Both machines will be available in my office until I am fully comfortable with iMac. For example, despite several days of iMac experience, this blog post was prepared on the familiar XP computer. Read more…
Posted on May 30, 2012
Last week a Presidential Panel urged a radical shift in spectrum management principles toward White Spaces as a means of relieving increasing traffic congestion resulting from the century-old method of exclusive frequency licenses. Inside Digital Media subscribers realize we’ve been advocating just such a change for over a year. Among the report authors for President Obama are (1) Google’s Board Chairman, Eric Schmidt (2) Microsoft’s Research & Strategy Officer, Craig Mundie, (3) Hummer Winblad Partner, Mark Gorenberg and (4) U.S. Venture Partners partner and New York Times Board Member, David E. Liddle.
Essentially the report advises the President to authorize – or even require that – those government agencies with lightly used dedicated frequency bands enable commercial users to access such channels when not in use. Future smartphones could be equipped with frequency agile transceivers capable of accessing vacant channels in authorized bands when they’re momentarily free of traffic. It’s the same principle underlying TV Band White Spaces. The entire process is transparent to the user and accomplished on-the-fly by embedded electronic intelligence cooperating between hand-held smartphones and base stations. Read more…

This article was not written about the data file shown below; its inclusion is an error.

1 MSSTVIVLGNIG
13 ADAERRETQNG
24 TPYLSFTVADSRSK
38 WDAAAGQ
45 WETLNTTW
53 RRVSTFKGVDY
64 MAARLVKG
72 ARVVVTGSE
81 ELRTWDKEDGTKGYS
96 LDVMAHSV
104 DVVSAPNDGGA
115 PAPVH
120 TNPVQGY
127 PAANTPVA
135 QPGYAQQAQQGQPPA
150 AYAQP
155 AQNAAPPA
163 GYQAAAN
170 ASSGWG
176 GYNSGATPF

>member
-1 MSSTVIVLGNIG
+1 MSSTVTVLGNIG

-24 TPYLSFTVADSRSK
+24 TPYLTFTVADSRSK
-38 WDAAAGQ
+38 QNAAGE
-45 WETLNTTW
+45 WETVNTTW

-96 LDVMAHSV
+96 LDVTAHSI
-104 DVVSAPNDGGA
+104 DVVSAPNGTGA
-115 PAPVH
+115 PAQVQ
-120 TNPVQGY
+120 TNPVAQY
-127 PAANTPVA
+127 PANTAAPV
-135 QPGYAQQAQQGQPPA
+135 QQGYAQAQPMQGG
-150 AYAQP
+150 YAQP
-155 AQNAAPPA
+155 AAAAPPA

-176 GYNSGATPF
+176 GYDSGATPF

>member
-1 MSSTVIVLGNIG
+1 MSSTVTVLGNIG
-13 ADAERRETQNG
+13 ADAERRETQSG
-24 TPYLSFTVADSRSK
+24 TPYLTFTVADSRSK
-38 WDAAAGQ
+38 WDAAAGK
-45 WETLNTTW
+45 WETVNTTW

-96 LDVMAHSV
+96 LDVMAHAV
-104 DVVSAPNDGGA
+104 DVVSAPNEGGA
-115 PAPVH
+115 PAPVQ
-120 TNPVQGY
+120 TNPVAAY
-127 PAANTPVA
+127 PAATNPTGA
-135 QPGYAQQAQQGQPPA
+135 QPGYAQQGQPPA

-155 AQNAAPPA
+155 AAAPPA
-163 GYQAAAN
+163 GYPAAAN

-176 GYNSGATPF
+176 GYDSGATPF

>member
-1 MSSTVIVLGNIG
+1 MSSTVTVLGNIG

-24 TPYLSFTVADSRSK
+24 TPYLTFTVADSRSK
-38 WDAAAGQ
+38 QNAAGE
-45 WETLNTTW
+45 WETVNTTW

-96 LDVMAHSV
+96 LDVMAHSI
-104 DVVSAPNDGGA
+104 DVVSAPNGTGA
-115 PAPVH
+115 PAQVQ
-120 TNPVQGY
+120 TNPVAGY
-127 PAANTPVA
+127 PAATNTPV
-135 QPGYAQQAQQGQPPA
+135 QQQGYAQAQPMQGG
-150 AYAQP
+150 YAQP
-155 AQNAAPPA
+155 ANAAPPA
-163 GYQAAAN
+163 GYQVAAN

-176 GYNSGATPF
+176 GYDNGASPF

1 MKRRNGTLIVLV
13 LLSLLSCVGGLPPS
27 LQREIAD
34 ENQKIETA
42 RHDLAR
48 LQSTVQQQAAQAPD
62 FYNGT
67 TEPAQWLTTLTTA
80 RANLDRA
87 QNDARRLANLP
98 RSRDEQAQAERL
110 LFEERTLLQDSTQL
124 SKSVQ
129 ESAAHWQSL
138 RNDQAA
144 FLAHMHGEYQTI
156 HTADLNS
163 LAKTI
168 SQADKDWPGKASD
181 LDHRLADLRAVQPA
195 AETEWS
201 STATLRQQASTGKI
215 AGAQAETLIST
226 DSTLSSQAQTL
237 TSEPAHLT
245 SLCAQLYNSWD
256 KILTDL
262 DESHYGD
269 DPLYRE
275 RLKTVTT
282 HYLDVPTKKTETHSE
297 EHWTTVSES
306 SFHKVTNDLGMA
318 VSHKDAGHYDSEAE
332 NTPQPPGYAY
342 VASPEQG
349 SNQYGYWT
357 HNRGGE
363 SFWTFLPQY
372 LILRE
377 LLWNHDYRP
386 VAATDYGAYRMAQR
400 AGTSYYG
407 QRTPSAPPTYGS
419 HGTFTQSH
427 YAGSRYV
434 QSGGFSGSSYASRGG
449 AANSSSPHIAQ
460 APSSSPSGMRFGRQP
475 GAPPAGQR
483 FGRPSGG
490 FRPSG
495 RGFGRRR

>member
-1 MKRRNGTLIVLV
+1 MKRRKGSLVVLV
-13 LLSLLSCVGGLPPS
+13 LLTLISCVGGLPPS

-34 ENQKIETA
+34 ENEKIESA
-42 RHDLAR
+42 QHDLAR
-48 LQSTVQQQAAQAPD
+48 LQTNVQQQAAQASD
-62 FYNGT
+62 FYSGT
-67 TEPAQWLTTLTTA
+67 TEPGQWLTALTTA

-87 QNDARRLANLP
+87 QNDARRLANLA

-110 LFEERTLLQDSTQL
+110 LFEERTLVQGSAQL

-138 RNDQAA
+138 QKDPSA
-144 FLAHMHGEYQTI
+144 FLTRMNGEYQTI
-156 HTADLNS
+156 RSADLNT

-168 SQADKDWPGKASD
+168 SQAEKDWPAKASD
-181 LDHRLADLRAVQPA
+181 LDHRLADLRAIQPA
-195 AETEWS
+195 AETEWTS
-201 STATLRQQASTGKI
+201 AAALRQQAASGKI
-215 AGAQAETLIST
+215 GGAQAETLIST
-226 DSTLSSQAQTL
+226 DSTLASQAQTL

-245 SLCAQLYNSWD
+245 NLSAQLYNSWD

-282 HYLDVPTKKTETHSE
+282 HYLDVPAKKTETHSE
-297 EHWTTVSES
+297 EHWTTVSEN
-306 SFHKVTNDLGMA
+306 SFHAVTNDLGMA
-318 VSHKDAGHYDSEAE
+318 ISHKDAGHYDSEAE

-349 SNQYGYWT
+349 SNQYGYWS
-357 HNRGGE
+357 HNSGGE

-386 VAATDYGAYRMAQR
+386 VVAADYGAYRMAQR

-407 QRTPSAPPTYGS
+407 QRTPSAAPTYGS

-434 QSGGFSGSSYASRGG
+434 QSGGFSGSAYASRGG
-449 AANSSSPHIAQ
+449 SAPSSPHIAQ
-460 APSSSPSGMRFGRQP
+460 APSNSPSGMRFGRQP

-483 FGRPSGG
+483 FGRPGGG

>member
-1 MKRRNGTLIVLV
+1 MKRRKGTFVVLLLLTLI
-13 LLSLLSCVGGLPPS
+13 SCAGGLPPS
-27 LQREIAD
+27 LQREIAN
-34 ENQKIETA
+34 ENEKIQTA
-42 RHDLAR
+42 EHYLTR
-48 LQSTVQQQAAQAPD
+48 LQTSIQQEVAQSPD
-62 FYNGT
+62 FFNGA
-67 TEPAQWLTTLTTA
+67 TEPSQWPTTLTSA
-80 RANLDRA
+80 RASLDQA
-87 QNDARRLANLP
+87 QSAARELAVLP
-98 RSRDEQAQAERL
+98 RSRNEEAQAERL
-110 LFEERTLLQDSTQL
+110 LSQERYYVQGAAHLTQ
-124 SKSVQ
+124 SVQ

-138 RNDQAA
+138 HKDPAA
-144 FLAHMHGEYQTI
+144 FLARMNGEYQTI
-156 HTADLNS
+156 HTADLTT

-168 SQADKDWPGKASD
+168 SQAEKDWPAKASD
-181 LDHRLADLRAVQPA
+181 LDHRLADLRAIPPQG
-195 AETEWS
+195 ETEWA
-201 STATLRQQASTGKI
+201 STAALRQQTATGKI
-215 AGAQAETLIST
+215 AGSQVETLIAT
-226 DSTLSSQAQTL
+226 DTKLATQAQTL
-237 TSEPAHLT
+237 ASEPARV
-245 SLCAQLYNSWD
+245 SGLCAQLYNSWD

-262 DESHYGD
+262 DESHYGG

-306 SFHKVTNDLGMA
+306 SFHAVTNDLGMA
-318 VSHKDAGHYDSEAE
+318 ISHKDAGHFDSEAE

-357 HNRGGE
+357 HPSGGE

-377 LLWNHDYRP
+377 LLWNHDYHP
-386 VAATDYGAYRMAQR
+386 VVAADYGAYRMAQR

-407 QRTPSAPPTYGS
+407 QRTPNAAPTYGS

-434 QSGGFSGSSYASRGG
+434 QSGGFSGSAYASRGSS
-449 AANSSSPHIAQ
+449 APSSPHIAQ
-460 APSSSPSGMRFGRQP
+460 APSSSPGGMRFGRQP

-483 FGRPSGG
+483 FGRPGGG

Posted on April 11, 2012
The four reasons I’m buying more books than five years ago are (1) Internet interactivity, (2) second-hand markets online, (3) Amazon.com rewards points and (4) iPad.
The ability to interact over the Internet stimulates my book buying in two ways.
First, I can buy books with a mere mouse-click which is more convenient than driving to a store where the desired title may not even be in-stock. But there’s more to it than that.
Almost unconsciously I’ve become increasingly skilled at using Amazon’s tools for browsing. For example, Amazon routinely provides suggestions of alternate titles, similar to the one being considered for purchase. Another is the ability search for key words (e.g. topics) within many books remotely over the Net. It’s a more powerful way to learn how much of a topic-of-interest might be covered in a given book than examining the index of a physical book. Read more…
Posted on March 26, 2012